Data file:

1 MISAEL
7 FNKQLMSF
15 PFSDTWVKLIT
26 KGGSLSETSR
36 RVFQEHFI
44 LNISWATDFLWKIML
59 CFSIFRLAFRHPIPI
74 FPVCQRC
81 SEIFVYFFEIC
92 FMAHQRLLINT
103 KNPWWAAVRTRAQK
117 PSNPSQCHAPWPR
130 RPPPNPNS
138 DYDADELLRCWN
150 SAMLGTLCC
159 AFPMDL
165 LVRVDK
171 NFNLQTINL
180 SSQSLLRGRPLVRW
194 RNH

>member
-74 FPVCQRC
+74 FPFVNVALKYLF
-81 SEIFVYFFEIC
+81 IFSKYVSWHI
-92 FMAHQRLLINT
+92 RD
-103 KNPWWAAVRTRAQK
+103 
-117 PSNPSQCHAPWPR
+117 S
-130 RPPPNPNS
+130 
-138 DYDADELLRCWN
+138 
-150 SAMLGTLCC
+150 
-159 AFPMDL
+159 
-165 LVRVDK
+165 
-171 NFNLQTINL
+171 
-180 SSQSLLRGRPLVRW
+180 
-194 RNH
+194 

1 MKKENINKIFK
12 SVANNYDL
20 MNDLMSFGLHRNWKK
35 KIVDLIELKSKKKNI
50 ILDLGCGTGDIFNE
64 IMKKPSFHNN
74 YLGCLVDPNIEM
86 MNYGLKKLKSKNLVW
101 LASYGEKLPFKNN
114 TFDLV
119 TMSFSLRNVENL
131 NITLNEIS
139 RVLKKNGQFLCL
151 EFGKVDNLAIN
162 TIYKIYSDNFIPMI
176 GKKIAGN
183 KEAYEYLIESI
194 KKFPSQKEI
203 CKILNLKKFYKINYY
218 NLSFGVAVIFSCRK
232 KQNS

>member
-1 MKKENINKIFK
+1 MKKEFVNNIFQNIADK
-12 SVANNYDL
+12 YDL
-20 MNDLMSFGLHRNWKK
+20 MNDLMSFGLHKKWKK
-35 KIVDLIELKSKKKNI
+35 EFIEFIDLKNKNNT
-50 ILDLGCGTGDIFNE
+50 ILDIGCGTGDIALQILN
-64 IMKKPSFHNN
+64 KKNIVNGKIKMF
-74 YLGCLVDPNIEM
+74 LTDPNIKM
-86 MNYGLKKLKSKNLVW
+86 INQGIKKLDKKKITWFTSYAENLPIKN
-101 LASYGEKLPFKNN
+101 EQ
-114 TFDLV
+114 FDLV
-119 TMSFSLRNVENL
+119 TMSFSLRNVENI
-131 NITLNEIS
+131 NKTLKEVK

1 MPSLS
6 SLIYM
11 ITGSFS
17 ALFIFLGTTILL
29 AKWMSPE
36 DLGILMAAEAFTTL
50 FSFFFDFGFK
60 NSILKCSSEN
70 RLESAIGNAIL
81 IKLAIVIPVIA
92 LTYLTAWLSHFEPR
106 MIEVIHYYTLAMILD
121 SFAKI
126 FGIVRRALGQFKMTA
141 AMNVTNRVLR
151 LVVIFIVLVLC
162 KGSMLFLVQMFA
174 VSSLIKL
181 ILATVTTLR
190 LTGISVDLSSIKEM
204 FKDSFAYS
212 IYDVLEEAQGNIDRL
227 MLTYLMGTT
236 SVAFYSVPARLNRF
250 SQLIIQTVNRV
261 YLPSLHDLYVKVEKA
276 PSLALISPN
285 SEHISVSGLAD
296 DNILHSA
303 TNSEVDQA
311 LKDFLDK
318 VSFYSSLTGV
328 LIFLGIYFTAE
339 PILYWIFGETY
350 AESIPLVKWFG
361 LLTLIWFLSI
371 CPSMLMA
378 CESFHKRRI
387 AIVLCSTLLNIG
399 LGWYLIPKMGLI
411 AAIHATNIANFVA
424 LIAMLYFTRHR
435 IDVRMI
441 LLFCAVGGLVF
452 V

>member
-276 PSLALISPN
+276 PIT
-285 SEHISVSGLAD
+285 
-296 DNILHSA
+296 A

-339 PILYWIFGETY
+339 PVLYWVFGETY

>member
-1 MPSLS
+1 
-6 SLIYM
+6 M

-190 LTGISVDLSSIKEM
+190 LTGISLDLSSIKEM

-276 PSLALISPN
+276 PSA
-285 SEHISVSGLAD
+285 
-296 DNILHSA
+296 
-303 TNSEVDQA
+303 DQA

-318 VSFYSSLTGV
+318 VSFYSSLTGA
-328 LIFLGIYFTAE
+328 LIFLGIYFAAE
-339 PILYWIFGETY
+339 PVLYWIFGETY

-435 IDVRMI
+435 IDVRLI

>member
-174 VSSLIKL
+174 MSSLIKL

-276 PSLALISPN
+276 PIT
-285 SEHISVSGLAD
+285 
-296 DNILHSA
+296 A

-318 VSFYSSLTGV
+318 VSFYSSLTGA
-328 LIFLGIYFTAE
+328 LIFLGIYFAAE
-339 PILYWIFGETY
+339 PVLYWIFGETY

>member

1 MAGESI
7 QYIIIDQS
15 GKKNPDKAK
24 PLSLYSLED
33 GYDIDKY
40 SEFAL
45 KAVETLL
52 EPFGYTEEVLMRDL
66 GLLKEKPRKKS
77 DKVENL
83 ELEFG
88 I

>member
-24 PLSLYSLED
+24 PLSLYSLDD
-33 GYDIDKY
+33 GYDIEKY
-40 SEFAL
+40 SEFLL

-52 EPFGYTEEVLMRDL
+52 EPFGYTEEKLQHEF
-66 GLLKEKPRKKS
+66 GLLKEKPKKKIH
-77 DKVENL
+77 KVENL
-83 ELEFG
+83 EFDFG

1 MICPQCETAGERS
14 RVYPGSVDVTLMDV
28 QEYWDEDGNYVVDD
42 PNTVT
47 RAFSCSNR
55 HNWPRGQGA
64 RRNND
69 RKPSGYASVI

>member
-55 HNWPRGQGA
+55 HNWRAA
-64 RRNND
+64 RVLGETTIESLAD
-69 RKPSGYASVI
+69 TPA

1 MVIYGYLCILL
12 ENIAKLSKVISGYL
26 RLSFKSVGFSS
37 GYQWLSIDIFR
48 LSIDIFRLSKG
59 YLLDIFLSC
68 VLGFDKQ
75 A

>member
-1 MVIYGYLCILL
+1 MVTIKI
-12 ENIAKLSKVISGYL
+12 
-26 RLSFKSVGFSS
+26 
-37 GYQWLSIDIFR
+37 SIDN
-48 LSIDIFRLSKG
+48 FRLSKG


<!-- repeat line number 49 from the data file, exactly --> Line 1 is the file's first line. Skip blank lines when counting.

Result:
12 SVANNYDL